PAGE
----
reset so that the modulator is in a known state at calibration.
When MZERO is taken high, the analog inputs are tied to AGND
in unipolar mode and VREF in bipolar mode. After taking
MZERO high, 1000 MCLK cycles should be allowed for the
circuitry to settle before the bit stream is read from the device.
The ideal ones density is 50% when bipolar operation is selected
and 37.5% when unipolar mode is selected.
When GC is taken high, VIN(–) is tied to ground while VIN(+)
is tied to VREF. Again, 1000 MCLK cycles should be allowed
for the circuitry to settle before the bit stream is read. The ideal
ones density is 62.5%.
The calibration results apply only for the particular analog input
mode (unipolar/bipolar) selected when performing the calibration cycle. On changing to a different analog input mode, a new
calibration must be performed.
Before calibrating, ensure that the supplies have settled and that
the voltage on the analog input pins is between the supply voltages.
Standby
The part can be put into a low power standby mode by taking
STBY high. During standby, the clock to the modulators is
turned off and bias is removed from all analog circuits.
Reset
The RESET pin is used to reset the modulators to a known
state. When RESET is taken high, the integrator capacitors of
the modulator are shorted and DVAL goes low and remains low
until 20 MCLK cycles after RESET is deasserted. However, an
additional 1000 MCLK cycles should be allowed before reading
the modulator bit stream as the modulator circuitry needs to
settle after the reset.
REV. B
Since the analog inputs are differential, most of the voltages in
the analog modulator are common-mode voltages. The excellent common-mode rejection of the part will remove commonmode noise on these inputs. The analog and digital supplies to
the AD7724 are independent and separately pinned out to minimize coupling between analog and digital sections of the device.
The printed circuit board that houses the AD7724 should be
designed so that the analog and digital sections are separated
and confined to certain areas of the board. This facilitates the
use of ground planes that can be easily separated. A minimum
etch technique is generally best for ground planes as it gives the
best shielding. Digital and analog ground planes should be
joined in only one place. If the AD7724 is the only device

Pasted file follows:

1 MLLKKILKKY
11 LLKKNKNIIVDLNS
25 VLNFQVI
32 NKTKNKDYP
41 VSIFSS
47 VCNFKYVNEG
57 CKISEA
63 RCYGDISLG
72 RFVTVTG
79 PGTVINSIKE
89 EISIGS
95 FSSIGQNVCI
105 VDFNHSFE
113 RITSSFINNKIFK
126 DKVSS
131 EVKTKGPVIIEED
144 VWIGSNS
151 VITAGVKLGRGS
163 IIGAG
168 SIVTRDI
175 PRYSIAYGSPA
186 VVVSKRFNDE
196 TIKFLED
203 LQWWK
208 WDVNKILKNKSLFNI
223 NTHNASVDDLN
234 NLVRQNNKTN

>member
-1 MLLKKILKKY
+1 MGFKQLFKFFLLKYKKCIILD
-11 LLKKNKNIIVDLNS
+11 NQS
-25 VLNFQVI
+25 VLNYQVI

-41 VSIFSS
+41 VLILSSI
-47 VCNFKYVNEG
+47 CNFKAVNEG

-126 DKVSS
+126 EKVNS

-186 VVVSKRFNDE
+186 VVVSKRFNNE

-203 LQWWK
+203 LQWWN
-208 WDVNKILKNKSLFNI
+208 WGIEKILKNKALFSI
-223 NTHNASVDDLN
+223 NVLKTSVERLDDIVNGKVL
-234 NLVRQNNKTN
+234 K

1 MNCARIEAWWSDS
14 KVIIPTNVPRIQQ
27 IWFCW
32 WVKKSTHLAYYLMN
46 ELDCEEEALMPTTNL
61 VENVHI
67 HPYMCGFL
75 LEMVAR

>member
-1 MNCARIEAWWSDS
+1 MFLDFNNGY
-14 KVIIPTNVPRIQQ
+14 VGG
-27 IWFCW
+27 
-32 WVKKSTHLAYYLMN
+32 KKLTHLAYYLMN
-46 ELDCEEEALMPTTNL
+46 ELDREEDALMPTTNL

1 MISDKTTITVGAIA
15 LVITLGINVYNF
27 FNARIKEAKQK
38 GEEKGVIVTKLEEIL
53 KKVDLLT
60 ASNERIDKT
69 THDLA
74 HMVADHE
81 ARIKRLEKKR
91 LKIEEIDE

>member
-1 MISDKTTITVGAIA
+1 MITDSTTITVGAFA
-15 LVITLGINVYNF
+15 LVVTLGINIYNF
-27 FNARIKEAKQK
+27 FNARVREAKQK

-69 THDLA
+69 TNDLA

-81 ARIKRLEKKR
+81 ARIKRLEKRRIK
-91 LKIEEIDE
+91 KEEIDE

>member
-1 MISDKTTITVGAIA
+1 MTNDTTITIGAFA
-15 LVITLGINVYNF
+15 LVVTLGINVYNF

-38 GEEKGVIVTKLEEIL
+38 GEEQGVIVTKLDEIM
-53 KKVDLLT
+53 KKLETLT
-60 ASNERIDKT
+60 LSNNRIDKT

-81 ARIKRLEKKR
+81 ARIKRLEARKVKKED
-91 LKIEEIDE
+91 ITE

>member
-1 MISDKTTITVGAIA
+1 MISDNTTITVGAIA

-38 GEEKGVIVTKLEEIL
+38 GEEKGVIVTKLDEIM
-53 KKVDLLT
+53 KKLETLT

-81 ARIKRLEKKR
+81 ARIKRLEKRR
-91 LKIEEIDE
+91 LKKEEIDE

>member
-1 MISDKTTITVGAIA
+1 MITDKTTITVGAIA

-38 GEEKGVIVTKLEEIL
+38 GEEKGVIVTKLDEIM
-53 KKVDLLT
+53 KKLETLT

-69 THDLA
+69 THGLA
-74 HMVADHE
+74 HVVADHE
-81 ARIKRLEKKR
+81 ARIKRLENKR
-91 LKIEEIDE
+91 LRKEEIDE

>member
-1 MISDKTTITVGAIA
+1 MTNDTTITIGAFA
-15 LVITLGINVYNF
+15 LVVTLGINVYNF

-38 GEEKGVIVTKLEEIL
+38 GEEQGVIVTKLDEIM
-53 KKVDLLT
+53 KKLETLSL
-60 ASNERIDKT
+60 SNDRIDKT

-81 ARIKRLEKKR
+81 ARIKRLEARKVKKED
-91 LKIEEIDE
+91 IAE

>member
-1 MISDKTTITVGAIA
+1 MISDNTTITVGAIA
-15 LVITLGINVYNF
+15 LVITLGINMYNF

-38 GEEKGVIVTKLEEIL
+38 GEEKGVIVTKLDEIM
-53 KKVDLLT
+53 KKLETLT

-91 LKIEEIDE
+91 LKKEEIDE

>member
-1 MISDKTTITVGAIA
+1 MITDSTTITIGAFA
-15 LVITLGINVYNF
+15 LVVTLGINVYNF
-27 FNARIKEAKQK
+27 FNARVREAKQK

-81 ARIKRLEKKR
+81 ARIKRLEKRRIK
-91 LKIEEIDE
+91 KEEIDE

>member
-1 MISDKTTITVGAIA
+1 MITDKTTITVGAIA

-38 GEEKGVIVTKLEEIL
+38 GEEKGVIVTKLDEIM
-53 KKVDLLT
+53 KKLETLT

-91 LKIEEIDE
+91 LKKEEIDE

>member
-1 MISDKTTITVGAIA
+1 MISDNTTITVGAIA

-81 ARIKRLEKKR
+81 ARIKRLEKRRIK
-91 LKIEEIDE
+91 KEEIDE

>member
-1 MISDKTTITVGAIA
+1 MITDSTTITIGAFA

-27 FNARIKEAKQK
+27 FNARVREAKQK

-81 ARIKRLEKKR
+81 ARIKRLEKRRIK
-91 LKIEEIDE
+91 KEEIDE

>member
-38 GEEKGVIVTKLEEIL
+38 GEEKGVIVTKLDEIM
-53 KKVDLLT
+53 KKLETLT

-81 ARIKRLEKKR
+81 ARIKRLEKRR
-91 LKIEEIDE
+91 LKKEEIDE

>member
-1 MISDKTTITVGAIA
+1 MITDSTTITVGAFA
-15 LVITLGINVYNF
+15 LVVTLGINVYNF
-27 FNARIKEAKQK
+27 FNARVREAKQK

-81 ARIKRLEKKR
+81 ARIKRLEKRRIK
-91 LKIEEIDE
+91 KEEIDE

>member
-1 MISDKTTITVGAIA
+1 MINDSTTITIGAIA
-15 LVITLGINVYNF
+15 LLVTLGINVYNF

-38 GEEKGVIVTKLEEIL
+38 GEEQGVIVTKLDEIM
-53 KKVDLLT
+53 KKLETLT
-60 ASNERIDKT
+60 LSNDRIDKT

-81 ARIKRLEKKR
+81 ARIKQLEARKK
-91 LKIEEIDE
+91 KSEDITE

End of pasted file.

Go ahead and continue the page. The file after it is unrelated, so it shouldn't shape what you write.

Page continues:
requiring an AGND-to-DGND connection, the ground planes
should be connected at the AGND and DGND pins of the
AD7724. If the AD7724 is in a system where multiple devices
require AGND-to-DGND connections, the connection should
still be made at one point only, a star ground point that should
be established as close as possible to the AD7724.
Avoid running digital lines under the device as these will couple
noise onto the die. The analog ground plane should be allowed
to run under the AD7724 to avoid noise coupling. The power
supply lines to the AD7724 should use as large a trace as possible to provide low impedance paths and reduce the effects of
glitches on the power supply line. Fast switching signals such as
clocks should be shielded with digital ground to avoid radiating
noise to other sections of the board, and clock signals should
run at right angles to each other. This will reduce the effects of
feedthrough through the board. A microstrip technique is by far
the best, but is not always possible with a double-sided board.
In this technique, the component side of the board is dedicated
to ground planes while signals are placed on the other side.
Good decoupling is important when using high resolution
ADCs. All analog and digital supplies should be decoupled to
AGND and DGND respectively, with 100 nF ceramic capacitors in parallel with 10 µF tantalum capacitors. To achieve the
best from these decoupling capacitors, they should be placed as
close as possible to the device, ideally right up against the
device. In systems where a common supply voltage is used to
drive both the AVDD and DVDD of the AD7724, it is recommended that the system’s AVDD supply be used. This supply
should have the recommended analog supply decoupling between
the AVDD pins of the AD7724 and AGND and the recommended digital supply decoupling between the DVDD pins and
DGND.
–13–
AD7724
OUTLINE DIMENSIONS
Dimensions shown in inches and (mm).
48-Lead Plastic Thin Quad Flatpack
(ST-48)
0.063 (1.60)
MAX
0.030 (0.75)
0.018 (0.45)
0.354 (9.00) BSC SQ
37
48
36
1
SEATING
PLANE
0.276
(7.00)
BSC
SQ
TOP VIEW
(PINS DOWN)
0.006 (0.15)
0.002 (0.05)
0ⴗ
MIN
25
12
13
24
0.019 (0.5) 0.011 (0.27)
BSC
0.006 (0.17)
0.007 (0.18)
0.004 (0.09)
0.057 (1.45)
0.053 (1.35)
7ⴗ
0ⴗ
–14–
REV. B
AD7724
Revision History
Location
Page
Data Sheet changed from REV. A to REV. B.
Additions to TIMING CHARACTERISTICS . . . . . . . . . . . . . . . . . . . . . . . . . . . . . . . . . . . . . . . . . . . . . . . . . . . . . . . . . . . . . . . . . 4
Edits to Figure 3 . . . . . . . . . . . . . . . . . . . . . . . . . . . . . . . . . . . . . . . . . . . . . . . . . . . . . . . . . . . . . . . . . . . . . . . . . . . . . . . . . . . . . . . . 4
Edits to PIN FUNCTION DESCRIPTIONS . . . . . . . . . . . . . . . . . . . . . . . . . . . . . . . . . . . . . . . . . . . . . . . . . . . . . . . . . . . . . . . . . . 6
REV. B
–15–
–16–
PRINTED IN U.S.A.
C01187–0–3/02(B)